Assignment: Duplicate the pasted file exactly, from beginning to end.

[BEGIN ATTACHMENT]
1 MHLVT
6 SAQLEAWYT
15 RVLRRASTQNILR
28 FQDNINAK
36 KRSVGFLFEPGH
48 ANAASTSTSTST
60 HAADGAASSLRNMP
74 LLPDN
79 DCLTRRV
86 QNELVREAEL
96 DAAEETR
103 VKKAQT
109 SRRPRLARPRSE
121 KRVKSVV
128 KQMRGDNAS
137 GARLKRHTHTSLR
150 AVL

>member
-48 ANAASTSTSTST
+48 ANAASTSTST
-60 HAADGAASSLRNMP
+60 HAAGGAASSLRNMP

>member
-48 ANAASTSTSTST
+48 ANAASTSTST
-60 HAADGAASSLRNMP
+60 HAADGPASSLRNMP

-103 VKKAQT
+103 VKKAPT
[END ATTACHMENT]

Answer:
1 MHLVT
6 SAQLEAWYT
15 RVLRRASTQNILR
28 FQDNINAK
36 KRSVGFLFEPGH
48 ANAASTSTSTST
60 HAADGAASSLRNMP
74 LLPDN
79 DCLTRRV
86 QNELVREAEL
96 DAAEETR
103 VKKAQT
109 SRRPRLARPRSE
121 KRVKSVV
128 KQMRGDNAS
137 GARLKRHTHTSLR
150 AVL

>member
-48 ANAASTSTSTST
+48 ANAASTSTST
-60 HAADGAASSLRNMP
+60 HAAGGAASSLRNMP

>member
-48 ANAASTSTSTST
+48 ANAASTSTST
-60 HAADGAASSLRNMP
+60 HAADGPASSLRNMP

-103 VKKAQT
+103 VKKAPT